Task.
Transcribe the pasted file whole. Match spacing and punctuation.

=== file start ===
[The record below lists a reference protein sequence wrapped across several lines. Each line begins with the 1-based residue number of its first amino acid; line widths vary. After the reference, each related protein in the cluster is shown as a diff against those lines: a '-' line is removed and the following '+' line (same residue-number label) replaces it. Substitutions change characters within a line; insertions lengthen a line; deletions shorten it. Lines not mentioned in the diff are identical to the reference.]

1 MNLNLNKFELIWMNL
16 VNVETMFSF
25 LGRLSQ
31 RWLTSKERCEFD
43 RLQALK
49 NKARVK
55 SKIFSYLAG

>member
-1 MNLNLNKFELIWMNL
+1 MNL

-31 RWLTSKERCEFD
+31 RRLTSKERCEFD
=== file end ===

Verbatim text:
[The record below lists a reference protein sequence wrapped across several lines. Each line begins with the 1-based residue number of its first amino acid; line widths vary. After the reference, each related protein in the cluster is shown as a diff against those lines: a '-' line is removed and the following '+' line (same residue-number label) replaces it. Substitutions change characters within a line; insertions lengthen a line; deletions shorten it. Lines not mentioned in the diff are identical to the reference.]

1 MNLNLNKFELIWMNL
16 VNVETMFSF
25 LGRLSQ
31 RWLTSKERCEFD
43 RLQALK
49 NKARVK
55 SKIFSYLAG

>member
-1 MNLNLNKFELIWMNL
+1 MNL

-31 RWLTSKERCEFD
+31 RRLTSKERCEFD